My two male children are now in their late- and mid-20’s and on their own. I am very proud of them both and have enjoyed my whole parenting experience. It is a good time of life in our relationship. And now when it is calm, my wife and I, who recently went through the loss of our dog, decided 8 weeks later to get a puppy. Now, dogs aren’t kids, but raising them can be very similar. Like most kids, puppies have wonderful curiosity, are easily distracted and would far rather do exactly what they want to do when they want to do it. Once again, I have a little being that does not listen at all to anything I say!
Can parenting be like training a puppy?
So, here I am, angry that I have to get things done in my life and this puppy is walking to the other side of the yard, not listening to what I need her to do. I have to make her understand that she cannot do that. Yet, she has no idea what I am thinking or why I am even addressing her since she has her own agenda! Parenting angst again!
We have been discussing the issue of anger, shame and violence and their interconnectedness. In practical terms, it boils down to how we communicate, particularly when we are angry or frustrated with our children, such as when we are feeling helpless or believe that what is happening is unfair. In our attempts to regain our parental power, we can speak more out of our own underlying feelings rather than what is the most healthy and effective way to communicate for the situation in which we find ourselves.
So, when you are angry and having thoughts that things aren’t fair or right, you may think and say one or more of the following:
Blaming: “It’s this child’s fault that I am not able to…think/get my work done/enjoy my home.”
Catastrophizing/magnifying: “This kid is going to ruin everything that is important to me!” “This child is the worst . . .” “He will never be a responsible adult.”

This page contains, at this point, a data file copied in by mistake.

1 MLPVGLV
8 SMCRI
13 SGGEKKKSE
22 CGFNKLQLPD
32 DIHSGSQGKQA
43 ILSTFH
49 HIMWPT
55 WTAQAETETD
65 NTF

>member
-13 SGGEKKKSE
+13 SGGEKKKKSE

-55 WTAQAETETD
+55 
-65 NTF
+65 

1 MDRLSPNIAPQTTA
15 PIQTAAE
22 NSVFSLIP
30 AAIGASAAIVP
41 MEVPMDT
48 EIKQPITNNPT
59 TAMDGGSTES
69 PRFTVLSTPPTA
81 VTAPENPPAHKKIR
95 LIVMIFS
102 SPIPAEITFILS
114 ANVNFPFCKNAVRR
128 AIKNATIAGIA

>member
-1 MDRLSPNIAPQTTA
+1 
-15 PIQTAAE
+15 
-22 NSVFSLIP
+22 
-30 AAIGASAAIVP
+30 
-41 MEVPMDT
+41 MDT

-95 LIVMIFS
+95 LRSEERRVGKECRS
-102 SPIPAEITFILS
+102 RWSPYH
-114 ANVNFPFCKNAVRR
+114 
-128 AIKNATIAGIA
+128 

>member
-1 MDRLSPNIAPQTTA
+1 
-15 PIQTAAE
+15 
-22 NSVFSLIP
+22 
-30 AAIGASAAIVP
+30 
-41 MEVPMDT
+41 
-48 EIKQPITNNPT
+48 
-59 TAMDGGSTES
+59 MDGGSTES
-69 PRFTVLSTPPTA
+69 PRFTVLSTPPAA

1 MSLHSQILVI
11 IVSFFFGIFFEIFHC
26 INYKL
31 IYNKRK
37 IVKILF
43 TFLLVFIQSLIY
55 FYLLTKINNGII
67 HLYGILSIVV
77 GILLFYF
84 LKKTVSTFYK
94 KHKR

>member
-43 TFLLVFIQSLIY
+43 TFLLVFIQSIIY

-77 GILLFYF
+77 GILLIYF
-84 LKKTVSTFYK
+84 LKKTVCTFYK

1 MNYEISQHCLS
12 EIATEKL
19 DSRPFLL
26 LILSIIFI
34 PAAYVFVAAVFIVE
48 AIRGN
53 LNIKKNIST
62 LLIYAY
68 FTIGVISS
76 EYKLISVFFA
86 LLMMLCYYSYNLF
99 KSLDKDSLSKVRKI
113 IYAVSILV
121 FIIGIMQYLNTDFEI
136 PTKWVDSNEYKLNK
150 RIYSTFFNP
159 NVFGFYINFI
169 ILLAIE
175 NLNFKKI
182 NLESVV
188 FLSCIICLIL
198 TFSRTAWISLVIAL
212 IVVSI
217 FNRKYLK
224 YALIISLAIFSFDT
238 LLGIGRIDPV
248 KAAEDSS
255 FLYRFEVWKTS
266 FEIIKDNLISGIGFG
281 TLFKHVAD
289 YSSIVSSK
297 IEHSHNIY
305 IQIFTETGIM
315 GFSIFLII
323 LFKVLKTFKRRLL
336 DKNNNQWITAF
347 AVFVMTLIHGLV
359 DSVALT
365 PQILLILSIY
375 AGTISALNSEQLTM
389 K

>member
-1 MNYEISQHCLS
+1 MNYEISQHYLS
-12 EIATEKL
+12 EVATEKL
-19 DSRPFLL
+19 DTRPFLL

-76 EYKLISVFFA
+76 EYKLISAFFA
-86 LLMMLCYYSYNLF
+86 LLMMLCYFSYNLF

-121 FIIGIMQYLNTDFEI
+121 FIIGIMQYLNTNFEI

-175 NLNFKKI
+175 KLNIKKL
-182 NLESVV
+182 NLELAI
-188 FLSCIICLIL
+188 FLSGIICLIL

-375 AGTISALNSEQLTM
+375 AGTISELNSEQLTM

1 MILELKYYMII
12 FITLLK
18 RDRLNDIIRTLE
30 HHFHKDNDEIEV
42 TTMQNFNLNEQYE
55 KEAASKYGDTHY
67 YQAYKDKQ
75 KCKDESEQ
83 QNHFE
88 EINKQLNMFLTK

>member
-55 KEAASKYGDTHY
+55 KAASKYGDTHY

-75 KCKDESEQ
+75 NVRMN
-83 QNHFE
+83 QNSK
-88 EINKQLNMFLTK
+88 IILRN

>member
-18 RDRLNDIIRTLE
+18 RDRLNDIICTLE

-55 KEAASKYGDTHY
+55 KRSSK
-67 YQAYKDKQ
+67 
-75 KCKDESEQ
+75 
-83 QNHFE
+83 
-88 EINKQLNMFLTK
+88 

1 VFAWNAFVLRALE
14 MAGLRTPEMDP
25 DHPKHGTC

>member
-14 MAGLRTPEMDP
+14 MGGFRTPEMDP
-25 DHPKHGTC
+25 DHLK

Misattributions (motive ascriptions): “She is doing that to get my goat.” “He knows exactly how to push my buttons.” “She is out to get me.”
Overgeneralizations: “Children are always a pain in the neck.” “Kids always know how to ruin…a vacation/a meal/a movie.” “She never gets anything right.”
Demanding/commanding (Should-ing): “He should know better than that!” “Children should be seen and not heard.”
Irritation fixation: “Here we go again. Every day/every time we come here this kid has to make sure to… “
Assuming (via mind-reading and fortune-telling): “He’s going to persist all day long with that whining just to see how far he can go before I cave in.” “She knows exactly what is doing that drives me crazy.”
Feelings passed on as facts: “There is no excuse for this!” “Children are always out to get you.”
Abusive labeling: “What a brat!” “He’s a pig!” “She’s lazy.”
Personalizing: “He’s doing that on purpose just to get to me!” “She is just asking for it.” “He only behaves like that around me.”
Unfavorable comparisons: “Why are my kids always the ones…who forget their stuff when there is a school trip?”
Regrets: “If only I hadn’t…then this never would have happened. The child will never recover, but then it should never have happened in the first place.”
Do any of those statements sound familiar?
I would think all of us have heard or even said some of these statements at some point in our lives. Yet, much of what we are feeling when we say things types of statements make saying them seem appropriate for the moment.
However, these types of statements can often leave a child feeling helpless, labeled and not knowing what to do next.
They do not know what to do about what we are saying and simply retreat.
An answer lies in how can we reframe these types of statements to be more effective. We need to communicate so that we are not sending vague, blaming, shaming and confusing messages.
In my next post we will offer some replacement thoughts that will help you become more in control of your responses and a more effective communicator.
Gerry Vassar, President and CEO, Lakeside Educational Network
Information taken from Preventing Violence through Anger Management, 2006, Diane Wagenhals. Licensed Materials. All rights reserved.